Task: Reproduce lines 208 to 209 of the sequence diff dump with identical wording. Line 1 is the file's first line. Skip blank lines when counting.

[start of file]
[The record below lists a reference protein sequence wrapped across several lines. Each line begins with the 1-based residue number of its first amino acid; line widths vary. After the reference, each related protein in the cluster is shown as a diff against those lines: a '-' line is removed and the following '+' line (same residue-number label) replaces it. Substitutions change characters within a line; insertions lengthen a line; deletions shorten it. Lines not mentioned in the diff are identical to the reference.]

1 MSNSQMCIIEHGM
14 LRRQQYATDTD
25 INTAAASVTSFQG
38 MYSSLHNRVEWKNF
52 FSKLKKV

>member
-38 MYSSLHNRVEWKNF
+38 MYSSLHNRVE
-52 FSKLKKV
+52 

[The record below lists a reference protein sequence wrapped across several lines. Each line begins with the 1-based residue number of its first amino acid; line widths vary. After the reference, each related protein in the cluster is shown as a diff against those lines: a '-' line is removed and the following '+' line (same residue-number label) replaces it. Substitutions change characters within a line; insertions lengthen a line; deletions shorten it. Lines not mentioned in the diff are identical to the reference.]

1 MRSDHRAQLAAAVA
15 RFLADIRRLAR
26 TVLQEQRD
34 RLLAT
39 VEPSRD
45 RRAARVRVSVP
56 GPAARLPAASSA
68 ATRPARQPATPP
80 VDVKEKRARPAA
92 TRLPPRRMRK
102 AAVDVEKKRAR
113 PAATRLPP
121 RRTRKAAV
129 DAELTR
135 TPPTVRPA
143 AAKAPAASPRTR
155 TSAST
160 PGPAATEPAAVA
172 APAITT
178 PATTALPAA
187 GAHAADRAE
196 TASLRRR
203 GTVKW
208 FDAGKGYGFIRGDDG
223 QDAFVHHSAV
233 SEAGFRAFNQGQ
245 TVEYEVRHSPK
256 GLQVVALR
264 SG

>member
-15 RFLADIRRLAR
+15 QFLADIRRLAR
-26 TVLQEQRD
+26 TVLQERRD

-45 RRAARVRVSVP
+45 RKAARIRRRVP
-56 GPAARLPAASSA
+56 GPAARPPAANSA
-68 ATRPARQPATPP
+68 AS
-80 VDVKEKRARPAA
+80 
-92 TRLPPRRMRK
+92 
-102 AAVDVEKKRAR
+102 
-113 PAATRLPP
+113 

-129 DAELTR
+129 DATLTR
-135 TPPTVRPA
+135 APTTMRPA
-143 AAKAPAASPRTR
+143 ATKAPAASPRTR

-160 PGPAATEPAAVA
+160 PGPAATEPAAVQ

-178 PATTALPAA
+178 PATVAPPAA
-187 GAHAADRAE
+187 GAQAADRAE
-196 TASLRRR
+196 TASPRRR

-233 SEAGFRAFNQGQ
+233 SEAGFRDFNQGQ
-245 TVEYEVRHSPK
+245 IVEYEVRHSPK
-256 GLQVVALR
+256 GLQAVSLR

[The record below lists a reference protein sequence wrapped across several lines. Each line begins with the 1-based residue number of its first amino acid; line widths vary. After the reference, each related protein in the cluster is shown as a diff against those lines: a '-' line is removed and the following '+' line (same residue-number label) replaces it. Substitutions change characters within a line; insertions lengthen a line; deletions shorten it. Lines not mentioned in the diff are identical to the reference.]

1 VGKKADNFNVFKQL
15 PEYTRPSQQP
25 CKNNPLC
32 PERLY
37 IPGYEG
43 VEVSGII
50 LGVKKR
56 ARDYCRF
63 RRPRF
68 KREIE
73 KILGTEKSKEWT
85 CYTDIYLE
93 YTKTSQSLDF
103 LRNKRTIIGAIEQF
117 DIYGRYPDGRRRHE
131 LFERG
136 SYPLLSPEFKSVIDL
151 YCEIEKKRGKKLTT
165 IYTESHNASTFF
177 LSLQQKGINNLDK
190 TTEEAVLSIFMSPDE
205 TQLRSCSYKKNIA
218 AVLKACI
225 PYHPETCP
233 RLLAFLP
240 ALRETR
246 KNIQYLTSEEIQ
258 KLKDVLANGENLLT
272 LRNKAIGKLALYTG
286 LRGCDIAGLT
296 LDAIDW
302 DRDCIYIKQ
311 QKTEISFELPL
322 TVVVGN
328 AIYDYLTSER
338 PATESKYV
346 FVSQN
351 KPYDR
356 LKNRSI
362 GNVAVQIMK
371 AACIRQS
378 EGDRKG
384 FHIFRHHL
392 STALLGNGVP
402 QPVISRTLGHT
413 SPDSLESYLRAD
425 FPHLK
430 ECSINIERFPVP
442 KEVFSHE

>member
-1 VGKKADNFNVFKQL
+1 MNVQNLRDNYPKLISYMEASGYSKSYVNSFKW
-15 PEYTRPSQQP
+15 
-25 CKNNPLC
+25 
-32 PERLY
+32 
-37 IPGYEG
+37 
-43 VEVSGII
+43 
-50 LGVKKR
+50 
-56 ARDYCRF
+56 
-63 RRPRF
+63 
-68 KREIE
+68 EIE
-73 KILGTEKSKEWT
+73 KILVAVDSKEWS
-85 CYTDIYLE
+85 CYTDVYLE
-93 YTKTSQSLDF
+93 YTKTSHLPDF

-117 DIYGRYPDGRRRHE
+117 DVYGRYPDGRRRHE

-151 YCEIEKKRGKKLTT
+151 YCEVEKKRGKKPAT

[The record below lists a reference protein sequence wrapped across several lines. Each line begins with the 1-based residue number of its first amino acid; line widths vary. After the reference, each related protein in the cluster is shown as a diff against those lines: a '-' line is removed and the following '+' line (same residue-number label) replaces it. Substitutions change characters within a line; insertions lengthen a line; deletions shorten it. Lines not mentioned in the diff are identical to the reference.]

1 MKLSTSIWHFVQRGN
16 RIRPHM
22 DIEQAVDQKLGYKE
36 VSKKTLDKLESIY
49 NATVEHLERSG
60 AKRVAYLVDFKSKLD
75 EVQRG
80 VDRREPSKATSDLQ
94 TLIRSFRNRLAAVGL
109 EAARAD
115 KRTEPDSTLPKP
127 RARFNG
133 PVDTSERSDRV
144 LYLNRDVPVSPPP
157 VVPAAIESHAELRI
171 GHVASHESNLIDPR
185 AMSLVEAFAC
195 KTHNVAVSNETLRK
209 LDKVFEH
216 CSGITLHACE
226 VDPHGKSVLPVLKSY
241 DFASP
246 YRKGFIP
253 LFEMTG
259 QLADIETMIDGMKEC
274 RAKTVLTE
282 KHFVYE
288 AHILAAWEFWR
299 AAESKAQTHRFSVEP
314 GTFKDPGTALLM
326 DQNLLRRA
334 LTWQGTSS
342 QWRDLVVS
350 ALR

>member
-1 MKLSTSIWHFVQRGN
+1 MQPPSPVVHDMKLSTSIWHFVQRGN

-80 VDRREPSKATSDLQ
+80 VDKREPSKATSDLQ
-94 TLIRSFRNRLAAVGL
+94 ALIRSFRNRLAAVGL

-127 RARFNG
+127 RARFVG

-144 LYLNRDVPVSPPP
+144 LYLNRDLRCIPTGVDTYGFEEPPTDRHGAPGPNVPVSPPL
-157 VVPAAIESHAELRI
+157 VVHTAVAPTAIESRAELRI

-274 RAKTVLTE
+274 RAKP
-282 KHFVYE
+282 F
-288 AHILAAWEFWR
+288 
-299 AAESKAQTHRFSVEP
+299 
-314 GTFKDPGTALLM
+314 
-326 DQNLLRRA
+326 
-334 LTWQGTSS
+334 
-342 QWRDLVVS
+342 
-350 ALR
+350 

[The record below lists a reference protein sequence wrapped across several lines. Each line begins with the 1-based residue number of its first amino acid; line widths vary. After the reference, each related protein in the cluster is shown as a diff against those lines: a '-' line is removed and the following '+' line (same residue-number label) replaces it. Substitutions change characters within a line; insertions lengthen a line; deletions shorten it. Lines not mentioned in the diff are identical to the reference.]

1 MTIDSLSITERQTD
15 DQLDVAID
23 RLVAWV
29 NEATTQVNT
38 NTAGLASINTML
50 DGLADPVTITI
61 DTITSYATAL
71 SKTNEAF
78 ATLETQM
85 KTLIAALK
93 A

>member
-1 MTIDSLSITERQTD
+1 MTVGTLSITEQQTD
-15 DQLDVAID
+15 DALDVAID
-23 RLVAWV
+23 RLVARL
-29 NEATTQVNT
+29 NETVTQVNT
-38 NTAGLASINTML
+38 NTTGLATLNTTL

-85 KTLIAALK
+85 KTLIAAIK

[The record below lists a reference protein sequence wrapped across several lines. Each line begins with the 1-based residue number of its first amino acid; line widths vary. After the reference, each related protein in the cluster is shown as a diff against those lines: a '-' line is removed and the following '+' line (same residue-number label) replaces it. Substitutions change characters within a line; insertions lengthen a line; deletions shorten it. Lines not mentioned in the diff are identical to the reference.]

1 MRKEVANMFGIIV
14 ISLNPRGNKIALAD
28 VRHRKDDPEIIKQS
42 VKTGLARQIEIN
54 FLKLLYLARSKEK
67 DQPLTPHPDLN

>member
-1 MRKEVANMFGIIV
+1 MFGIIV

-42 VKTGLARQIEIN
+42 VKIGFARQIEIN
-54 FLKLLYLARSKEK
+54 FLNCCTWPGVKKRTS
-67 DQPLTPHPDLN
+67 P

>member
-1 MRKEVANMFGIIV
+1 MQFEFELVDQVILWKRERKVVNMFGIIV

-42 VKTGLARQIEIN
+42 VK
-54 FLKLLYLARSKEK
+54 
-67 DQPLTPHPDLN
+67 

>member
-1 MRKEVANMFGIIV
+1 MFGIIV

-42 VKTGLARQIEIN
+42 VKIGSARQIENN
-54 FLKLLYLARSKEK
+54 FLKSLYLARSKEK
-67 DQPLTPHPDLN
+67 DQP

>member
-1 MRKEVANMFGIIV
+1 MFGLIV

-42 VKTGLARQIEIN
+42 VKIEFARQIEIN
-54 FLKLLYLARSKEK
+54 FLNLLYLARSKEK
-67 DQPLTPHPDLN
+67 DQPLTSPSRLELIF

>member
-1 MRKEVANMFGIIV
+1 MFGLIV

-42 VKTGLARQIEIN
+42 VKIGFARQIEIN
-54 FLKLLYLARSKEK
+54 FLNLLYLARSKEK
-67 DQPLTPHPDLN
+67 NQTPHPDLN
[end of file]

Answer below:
-157 VVPAAIESHAELRI
+157 VVHTAVAPTAIESRAELRI